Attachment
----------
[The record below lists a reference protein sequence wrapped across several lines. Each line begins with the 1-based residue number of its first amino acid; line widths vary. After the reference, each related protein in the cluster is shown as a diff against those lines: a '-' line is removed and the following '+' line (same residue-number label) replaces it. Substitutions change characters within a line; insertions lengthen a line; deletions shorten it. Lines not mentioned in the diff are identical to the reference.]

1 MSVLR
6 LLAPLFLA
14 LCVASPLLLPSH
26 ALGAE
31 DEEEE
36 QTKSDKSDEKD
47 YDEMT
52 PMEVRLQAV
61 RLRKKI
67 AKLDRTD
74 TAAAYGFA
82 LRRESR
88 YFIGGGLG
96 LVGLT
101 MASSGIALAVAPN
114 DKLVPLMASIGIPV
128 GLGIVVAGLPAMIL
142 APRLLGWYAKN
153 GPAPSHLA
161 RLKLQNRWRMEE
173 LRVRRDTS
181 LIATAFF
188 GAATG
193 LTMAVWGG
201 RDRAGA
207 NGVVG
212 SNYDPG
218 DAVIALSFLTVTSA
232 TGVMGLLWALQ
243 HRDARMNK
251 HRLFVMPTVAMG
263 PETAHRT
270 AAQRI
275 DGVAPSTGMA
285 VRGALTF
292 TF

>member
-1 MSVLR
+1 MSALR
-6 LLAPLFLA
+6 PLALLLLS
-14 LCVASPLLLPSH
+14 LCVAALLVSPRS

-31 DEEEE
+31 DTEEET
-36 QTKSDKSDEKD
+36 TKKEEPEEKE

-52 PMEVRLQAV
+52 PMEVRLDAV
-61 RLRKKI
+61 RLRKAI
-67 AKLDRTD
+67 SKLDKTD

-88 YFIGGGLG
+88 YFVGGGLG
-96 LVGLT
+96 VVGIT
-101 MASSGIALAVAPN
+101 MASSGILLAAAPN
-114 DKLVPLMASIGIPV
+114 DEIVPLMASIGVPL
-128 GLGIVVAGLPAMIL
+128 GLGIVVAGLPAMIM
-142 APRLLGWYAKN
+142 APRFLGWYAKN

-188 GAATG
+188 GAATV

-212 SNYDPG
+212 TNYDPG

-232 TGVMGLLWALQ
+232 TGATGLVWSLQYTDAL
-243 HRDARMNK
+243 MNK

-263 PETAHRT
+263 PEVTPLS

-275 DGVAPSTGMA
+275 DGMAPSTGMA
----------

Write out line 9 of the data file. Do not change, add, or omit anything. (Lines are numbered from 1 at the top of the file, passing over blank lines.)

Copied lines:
52 PMEVRLQAV